From health savings accounts to wellness programs, companies—and employees—see health benefits as top priority.
According to a survey of nearly 1,400 employees and employers by Transamerica Center for Health Studies, companies are offering health benefits at the highest level since 2013. Eight-five percent of employers offer these benefits to full- and part-time employees. Benefit offers increase significantly with company size, and small business are still less likely to provide healthcare benefits. In fact, about half of survey respondents cited their company not being big enough as a reason not to offer health insurance.
Among other survey findings:
· There is a dramatic rise in companies offering health savings accounts, up from 33% in 2015 to 45% in 2018.
· The reasons for offering good health benefits vary, with 16% saying it is the most important benefit-related priority, 11% citing the need to provide access to quality providers, and 10% identifying lowering out-of-pocket costs as an impetus.
Over 60% of employers surveyed said their company is “extremely/very aware” of the potential changes to healthcare policy coming out of Congress. Small companies most commonly said they would not make any changes if the employer mandate is eliminated, while large companies were most likely to say that they would evaluate coverage options. Responses from midsize companies suggest they are split between the two possible courses of action. Most employers of all sizes said that employees have expressed at least some fears about possible changes in healthcare policy. Not surprisingly, they are most concerned about losing their healthcare due to pre-existing conditions.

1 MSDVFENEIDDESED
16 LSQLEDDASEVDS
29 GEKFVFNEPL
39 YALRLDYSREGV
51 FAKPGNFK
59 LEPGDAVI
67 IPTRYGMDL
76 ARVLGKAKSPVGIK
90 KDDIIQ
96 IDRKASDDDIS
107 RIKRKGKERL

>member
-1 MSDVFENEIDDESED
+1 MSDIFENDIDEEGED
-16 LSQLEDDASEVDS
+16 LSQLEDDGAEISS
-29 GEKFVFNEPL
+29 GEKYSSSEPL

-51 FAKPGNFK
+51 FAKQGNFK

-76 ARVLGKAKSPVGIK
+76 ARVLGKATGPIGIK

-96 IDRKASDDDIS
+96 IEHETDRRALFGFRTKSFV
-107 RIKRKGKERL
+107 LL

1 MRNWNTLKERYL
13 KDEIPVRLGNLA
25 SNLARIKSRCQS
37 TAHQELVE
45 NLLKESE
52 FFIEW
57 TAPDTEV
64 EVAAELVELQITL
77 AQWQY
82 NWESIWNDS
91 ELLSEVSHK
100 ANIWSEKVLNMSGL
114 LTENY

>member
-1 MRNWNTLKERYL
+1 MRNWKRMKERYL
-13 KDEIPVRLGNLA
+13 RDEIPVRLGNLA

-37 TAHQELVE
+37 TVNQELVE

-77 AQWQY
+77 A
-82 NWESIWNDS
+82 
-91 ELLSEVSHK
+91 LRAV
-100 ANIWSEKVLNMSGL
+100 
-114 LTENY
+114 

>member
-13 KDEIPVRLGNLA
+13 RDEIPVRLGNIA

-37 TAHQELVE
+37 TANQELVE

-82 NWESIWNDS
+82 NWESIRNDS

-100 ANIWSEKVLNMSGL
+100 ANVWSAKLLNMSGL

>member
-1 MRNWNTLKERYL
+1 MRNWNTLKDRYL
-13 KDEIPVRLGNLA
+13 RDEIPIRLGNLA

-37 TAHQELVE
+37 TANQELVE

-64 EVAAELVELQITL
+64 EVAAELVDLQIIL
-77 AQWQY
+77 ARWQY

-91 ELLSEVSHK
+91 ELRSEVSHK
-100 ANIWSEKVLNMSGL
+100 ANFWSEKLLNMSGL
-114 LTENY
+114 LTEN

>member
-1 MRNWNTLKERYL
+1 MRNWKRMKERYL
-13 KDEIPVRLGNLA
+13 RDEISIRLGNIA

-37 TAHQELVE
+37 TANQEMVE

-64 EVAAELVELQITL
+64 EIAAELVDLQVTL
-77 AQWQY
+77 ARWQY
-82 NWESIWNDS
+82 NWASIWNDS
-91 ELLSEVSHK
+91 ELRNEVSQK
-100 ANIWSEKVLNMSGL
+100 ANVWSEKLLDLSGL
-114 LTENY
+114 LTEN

Cost is on everyone’s mind, and 80% of employers said they are doing something to manage costs. Toward this end, 29% are offering a variety of PPO plans, 28% are encouraging the use of generic medications, and about three in 20 are offering an HMO health plan. Employers of all sizes are concerned about the affordability of health insurance for their employees and about workers’ ability to afford their out-of-pocket health care expenses.
Wellness programs continue to be popular, and most employers believe their wellness programs have positively impacted job satisfaction, workers’ commitment, turnover, and absenteeism. Most employees agree that wellness programs have significant benefits. Nonetheless, about one-third of employers said they still do not offer these types of programs to employees.
While 84% of employers said that leadership is committed to improving employees’ health, this message is slow to reach their workers; as just 40% think their health is a priority for management.